by Jéanpaul Ferro


At the beach she asked me if that other girl,

the one with the red bikini and long dark hair,

was prettier than she was;


I was tired of being stormed in, and I was tired

of so much self-doubt—always telling the blue-chrome

sea how absurdly perfect it always was;


knowing that she would never poison my drink,

I said: she's pretty like you;


the next week she told me that she had to take

a trip to find herself—people take a lot of trips

to find themselves lately;


I received several letters from her in Venice,

each one postmarked a day after one another;

how I longed for Venice day and night;


soon letters arrived from Tibet, where these

words like Potala Palace and 15 days of Losar

slowly began to replace me;


months later she was sending letters to me from

the west coast of the United States, little torn pieces

that would reverberate forever;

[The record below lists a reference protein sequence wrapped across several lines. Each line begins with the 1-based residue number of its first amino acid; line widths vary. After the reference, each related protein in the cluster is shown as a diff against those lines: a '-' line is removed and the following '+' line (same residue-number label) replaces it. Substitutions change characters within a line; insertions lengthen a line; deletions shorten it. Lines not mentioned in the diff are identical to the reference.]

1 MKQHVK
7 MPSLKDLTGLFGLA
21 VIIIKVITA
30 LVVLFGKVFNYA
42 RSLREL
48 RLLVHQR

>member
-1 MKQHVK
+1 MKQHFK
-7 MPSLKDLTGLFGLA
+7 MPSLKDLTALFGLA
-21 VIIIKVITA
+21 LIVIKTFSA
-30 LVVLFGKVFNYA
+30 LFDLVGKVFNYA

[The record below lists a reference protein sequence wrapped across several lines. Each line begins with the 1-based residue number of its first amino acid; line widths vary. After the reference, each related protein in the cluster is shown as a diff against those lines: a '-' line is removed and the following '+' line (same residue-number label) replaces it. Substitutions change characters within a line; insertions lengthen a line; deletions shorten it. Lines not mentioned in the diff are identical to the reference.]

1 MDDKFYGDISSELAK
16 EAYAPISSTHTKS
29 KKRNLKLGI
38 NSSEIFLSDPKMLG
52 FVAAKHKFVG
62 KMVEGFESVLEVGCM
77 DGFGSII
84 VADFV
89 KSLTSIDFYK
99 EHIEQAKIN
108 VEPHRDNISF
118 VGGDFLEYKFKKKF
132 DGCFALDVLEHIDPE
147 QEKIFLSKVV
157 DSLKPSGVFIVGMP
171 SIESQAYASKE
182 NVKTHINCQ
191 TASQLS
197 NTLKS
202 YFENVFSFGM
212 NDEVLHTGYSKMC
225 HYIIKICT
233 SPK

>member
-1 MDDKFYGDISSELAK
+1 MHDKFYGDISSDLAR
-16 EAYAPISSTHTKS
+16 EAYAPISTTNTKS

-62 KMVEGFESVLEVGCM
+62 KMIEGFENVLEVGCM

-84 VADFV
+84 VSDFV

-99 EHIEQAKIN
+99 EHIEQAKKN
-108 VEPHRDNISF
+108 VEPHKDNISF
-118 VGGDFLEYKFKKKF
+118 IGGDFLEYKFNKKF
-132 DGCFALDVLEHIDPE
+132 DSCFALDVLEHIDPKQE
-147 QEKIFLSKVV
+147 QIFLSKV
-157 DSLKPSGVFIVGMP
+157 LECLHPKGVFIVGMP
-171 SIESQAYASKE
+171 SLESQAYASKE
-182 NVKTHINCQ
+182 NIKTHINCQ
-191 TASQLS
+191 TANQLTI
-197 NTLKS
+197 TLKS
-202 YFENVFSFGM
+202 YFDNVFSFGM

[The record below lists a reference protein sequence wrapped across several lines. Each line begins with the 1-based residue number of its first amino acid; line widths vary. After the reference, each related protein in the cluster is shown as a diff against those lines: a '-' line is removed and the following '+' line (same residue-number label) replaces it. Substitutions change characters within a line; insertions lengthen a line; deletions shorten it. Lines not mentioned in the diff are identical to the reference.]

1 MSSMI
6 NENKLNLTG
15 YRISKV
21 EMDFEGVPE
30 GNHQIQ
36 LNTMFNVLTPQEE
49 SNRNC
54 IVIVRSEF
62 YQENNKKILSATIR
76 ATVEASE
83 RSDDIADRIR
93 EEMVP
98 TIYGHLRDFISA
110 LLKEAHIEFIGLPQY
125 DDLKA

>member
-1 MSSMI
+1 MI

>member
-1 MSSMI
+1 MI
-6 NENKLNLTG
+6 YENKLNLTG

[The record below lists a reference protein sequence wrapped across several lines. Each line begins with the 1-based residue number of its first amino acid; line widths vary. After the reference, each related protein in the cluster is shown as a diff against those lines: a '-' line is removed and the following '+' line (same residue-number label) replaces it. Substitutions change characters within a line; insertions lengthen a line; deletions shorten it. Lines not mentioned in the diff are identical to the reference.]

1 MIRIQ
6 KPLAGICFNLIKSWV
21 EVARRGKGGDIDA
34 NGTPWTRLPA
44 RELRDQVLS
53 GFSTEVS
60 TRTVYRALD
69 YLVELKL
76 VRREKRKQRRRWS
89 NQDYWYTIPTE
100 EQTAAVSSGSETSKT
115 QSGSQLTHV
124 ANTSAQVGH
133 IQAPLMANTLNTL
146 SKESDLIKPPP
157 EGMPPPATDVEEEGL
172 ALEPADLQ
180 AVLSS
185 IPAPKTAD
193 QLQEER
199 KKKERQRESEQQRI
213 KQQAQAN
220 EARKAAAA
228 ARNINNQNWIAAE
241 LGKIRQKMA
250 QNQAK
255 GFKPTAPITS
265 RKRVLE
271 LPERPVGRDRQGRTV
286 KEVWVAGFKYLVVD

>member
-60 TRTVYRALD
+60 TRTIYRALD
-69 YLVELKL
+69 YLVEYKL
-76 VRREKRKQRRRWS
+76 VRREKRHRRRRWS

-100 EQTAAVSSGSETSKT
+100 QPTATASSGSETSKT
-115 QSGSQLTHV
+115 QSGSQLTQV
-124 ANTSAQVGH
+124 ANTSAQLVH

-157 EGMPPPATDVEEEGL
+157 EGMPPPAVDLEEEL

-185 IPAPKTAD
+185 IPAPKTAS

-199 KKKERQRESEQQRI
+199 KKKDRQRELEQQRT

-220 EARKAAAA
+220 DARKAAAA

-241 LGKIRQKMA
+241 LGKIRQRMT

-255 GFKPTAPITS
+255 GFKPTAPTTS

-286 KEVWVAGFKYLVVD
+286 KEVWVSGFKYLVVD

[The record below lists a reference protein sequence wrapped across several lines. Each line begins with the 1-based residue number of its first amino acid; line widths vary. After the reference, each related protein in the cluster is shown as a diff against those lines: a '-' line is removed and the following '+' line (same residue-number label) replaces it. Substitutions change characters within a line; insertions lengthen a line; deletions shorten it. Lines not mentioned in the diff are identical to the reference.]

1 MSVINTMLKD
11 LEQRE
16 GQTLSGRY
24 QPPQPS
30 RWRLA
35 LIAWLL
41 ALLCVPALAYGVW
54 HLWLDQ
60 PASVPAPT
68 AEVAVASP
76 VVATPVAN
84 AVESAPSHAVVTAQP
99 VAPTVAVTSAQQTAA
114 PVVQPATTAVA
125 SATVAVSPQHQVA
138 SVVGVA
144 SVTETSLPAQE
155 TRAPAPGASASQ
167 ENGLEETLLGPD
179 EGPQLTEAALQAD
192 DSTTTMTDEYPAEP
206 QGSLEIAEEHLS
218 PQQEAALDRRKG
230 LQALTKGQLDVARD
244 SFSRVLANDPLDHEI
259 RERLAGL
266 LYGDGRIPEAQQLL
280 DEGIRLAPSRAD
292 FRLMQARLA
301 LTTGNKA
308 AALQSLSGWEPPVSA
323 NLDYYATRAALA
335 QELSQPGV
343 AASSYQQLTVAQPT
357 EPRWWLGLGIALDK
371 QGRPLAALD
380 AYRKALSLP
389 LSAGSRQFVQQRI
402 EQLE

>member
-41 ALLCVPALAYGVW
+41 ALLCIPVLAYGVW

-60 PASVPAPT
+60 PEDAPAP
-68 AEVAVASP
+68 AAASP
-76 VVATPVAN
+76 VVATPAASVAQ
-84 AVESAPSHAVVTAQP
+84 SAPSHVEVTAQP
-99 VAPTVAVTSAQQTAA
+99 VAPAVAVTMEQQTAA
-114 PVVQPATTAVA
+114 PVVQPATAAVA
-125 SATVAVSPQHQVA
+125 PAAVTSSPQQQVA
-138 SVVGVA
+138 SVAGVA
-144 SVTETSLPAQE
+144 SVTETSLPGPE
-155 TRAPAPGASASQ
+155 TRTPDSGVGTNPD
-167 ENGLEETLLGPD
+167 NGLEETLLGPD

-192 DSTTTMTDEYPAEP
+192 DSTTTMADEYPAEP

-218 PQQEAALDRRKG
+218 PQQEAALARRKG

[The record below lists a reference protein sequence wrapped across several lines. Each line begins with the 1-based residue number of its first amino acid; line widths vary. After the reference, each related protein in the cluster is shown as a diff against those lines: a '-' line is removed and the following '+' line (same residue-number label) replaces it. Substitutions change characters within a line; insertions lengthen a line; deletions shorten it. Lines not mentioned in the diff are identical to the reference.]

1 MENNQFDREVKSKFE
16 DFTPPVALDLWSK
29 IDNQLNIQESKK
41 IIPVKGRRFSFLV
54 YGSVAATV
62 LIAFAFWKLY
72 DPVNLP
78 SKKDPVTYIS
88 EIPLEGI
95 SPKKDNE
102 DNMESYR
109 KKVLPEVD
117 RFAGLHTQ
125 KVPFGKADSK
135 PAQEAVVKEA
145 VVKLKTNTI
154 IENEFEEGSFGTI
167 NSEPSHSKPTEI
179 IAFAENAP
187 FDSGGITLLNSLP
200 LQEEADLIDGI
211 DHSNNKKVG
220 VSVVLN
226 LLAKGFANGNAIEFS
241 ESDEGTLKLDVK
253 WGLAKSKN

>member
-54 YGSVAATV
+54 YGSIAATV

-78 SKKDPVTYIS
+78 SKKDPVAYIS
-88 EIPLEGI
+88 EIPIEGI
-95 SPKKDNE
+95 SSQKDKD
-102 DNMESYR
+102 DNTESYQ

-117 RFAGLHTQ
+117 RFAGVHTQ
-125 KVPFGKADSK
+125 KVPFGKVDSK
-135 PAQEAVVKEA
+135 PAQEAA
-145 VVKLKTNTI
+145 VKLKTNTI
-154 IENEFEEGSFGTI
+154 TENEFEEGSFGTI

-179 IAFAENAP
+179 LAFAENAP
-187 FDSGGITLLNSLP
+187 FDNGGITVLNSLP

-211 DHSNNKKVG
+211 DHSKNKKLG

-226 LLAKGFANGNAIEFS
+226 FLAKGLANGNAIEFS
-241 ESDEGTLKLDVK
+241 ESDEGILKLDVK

there were all these sayings she kept repeating:

there is always more than one way; if you think

you know, chances are you do not know anything

at all;


months passed; months that ate the house out from

the inside: a wide horizon that kept opening up into

a blue nowhere-land;


until there was silence, when the postman only

went next door; until this one day when a package

arrived for me with only a little red bikini inside

of it.



An 8-time Pushcart Prize nominee, Jéanpaul Ferro's work has appeared in Contemporary American Voices, Columbia Review, Connecticut Review, and on NPR. He is the author of Essendo Morti – Being Dead (Goldfish Press, 2009), nominated for the 2010 Griffin Prize in Poetry and Jazz (Honest Publishing, 2011).


This poem originally appeared in issue 1.